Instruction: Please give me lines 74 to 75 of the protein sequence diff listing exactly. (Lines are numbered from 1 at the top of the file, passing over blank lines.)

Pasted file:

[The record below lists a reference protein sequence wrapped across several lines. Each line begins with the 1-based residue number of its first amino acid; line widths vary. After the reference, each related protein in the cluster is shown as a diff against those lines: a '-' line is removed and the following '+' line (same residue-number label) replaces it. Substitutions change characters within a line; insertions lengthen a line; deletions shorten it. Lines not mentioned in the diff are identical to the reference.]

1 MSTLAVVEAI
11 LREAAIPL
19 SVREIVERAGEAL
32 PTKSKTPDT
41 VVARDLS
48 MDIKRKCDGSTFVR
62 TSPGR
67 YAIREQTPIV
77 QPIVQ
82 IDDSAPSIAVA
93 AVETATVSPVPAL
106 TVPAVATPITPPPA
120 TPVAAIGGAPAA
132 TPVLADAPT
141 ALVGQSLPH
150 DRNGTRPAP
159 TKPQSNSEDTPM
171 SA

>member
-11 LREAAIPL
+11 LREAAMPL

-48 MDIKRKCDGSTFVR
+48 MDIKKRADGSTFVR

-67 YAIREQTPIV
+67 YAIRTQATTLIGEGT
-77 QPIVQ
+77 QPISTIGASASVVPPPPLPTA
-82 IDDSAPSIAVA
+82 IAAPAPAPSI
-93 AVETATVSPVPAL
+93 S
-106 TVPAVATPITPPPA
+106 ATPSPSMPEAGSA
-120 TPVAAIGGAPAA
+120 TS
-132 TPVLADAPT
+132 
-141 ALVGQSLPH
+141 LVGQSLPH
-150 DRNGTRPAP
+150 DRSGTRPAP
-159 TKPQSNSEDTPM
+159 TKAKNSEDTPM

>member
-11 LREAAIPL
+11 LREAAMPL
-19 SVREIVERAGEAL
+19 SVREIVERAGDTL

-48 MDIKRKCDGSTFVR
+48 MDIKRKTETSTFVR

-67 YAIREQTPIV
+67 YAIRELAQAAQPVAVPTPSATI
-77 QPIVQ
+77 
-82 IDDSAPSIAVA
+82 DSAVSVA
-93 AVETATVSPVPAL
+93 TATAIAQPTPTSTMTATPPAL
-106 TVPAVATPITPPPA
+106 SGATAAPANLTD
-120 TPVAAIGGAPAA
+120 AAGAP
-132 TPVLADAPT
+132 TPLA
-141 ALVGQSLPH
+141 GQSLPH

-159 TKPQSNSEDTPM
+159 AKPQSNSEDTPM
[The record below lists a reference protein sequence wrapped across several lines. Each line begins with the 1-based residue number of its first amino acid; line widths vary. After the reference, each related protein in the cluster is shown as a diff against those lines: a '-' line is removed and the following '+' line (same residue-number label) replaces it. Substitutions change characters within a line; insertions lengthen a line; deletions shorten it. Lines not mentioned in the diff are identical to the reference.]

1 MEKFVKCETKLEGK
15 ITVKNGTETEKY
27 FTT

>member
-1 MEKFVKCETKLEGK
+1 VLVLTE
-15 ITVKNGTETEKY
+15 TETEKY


>member
-1 MEKFVKCETKLEGK